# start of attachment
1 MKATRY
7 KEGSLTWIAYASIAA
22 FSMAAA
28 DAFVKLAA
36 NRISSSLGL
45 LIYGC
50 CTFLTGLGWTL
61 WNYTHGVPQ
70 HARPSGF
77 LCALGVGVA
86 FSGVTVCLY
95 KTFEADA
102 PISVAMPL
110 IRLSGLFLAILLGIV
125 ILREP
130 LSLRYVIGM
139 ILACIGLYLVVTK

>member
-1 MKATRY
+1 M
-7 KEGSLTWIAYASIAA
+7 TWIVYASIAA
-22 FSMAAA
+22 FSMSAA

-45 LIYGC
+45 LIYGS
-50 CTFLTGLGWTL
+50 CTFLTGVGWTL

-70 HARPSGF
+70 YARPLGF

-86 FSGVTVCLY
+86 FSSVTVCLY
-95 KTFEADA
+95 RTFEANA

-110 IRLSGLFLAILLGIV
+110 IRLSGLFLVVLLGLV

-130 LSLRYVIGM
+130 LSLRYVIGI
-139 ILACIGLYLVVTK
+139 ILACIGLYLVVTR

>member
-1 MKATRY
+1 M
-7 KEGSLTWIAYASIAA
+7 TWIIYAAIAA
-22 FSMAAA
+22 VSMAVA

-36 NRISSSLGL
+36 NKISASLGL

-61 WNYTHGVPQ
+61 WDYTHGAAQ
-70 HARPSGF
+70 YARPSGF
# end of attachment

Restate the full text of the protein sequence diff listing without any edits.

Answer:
1 MKATRY
7 KEGSLTWIAYASIAA
22 FSMAAA
28 DAFVKLAA
36 NRISSSLGL
45 LIYGC
50 CTFLTGLGWTL
61 WNYTHGVPQ
70 HARPSGF
77 LCALGVGVA
86 FSGVTVCLY
95 KTFEADA
102 PISVAMPL
110 IRLSGLFLAILLGIV
125 ILREP
130 LSLRYVIGM
139 ILACIGLYLVVTK

>member
-1 MKATRY
+1 M
-7 KEGSLTWIAYASIAA
+7 TWIVYASIAA
-22 FSMAAA
+22 FSMSAA

-45 LIYGC
+45 LIYGS
-50 CTFLTGLGWTL
+50 CTFLTGVGWTL

-70 HARPSGF
+70 YARPLGF

-86 FSGVTVCLY
+86 FSSVTVCLY
-95 KTFEADA
+95 RTFEANA

-110 IRLSGLFLAILLGIV
+110 IRLSGLFLVVLLGLV

-130 LSLRYVIGM
+130 LSLRYVIGI
-139 ILACIGLYLVVTK
+139 ILACIGLYLVVTR

>member
-1 MKATRY
+1 M
-7 KEGSLTWIAYASIAA
+7 TWIIYAAIAA
-22 FSMAAA
+22 VSMAVA

-36 NRISSSLGL
+36 NKISASLGL

-61 WNYTHGVPQ
+61 WDYTHGAAQ
-70 HARPSGF
+70 YARPSGF